Homecomings are a big deal. And if you’re back in town, people want to know what you’re up to, and how you’re doing.
This was like a homecoming for Jesus. He was back in town, and back to the congregation for which you were a member.
Jesus finds his place in the common Jewish tradition, and reads from the scroll.
When I was a special education teacher, I went to a seminar to learn about autism. It was a day-long workshop. As teachers, we were so eager to learn practices to help our autistic students. But the instructor wouldn’t go there. He spent the entire morning teaching us about the theory of autism and how to understand it. It was maddening. Give me something tangible that I can use right now in the classroom. He said, “be patient…this is important. And, I will get to the practical in the afternoon session.” To this day, his morning session is the only thing I remember.
He drew a square on the board with dotted lines throughout it…and he said “what do you think of when you think of the word “dog.” I immediately thought of my childhood dog Tigger…then I remembered my grandparents dog, “Gyp.” Then I remembered my neighbours dog…and so on. An autistic child only thinks of one dog---and he drew a line from one point of the square to another. But you, he said, thought of many dogs…and he drew all sorts of lines connecting all across the square. He said, “as a teacher, it is our job to help the autistic child make all these other connections, and not just one direction only.” It takes training of the mind, and lots of practice.
The Spirit of the Lord is upon me…
To bring good news to the poor.
To proclaim release to the captives.
Recovery of sight to the blind.
Let oppressed people go free.
And proclaim the year of the Lord’s favor…the Jubilee!
When we hear this text. Do we just think in one direction. Poor (financially); Captive (prisoner); Blind (eyesight); and so on. How do we take this passage and think in multiple directions, when we naturally just think in one? Poor is not just money, but many can be spiritually poor. I mentioned this in our newsletter this past week. Blind…isn’t just blind to the eye, but what about what we miss seeing with our hearts? We have a certain way of receiving words and then letting them sit with just one meaning…but Jesus always wants to take us to a different dimension.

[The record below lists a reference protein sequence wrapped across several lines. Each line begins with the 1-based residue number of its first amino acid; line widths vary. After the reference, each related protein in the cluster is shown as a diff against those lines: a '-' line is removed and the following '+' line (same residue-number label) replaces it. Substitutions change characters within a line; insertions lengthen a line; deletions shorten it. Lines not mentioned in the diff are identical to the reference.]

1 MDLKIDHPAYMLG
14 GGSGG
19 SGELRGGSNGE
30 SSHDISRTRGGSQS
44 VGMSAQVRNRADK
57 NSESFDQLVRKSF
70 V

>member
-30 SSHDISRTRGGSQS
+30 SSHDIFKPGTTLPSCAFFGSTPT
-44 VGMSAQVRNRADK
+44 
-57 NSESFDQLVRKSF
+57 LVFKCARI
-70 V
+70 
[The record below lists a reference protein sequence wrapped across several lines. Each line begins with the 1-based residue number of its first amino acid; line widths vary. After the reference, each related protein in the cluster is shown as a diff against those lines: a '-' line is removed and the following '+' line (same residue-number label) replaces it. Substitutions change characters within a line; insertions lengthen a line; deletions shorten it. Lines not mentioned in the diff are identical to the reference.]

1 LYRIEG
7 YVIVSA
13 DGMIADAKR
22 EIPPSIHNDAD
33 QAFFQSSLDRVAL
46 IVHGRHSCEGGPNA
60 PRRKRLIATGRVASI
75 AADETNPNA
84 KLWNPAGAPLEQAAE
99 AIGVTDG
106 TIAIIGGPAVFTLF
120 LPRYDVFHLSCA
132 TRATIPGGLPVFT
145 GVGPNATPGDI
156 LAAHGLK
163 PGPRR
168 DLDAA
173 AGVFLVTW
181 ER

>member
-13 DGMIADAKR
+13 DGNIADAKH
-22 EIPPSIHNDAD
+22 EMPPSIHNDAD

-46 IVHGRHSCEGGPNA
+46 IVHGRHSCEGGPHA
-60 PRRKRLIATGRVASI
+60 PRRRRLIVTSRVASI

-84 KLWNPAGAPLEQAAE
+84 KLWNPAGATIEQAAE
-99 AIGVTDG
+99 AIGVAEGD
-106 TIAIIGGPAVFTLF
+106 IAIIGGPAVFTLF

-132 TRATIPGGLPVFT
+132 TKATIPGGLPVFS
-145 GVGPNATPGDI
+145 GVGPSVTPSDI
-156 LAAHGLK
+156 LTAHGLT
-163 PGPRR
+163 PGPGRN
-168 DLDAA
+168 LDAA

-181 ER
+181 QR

Elijah helped the gentile.
Elisha helped the enemy.
Israel feels that God is rescuing all the wrong people.
David Lyle Jeffrey wrote “Israel, still in captivity, [is] yearning to be set free.”
In Nazareth, Jesus’ hometown, they want to see signs and wonders here and now…in their own village. They have little interest seeing things in any other direction, other than their own. If Israel thinks that its special covenant relationship with God is all that matters…then they haven’t been paying adequate attention, to either the law, or the prophets.
Jesus says…the Spirit of the Lord is upon me. Our job is to listen to that Spirit.
Noted in the commentaries of Luke is how much Luke focuses on the Spirit. And to the point, one writer went so far as to say that the Holy Spirit was really all Jesus had going for him! There was no church building, no budget, no staff, and not really members to speak of.
We have those things now. We have a building—that at the moment we aren’t able to be inside of. We have a budget. We have paid staff, and lo and behold we have members. But, do we have the Spirit? Does the Spirit still lead us? Robert Brearly makes an important point for today’s church: “Everyone seems to ask ‘How are we doing as a church?” When the real question needs to be, “As a church, what are we doing for God?”
How can we know? Because the Holy Spirit gives us something to do that’s for God, and a time to do it. And that time, friends, is now. Walter Burghart preached this:
Child of God
Live this day as if it were your first day,
as if it were your last day,
as if it were your only day.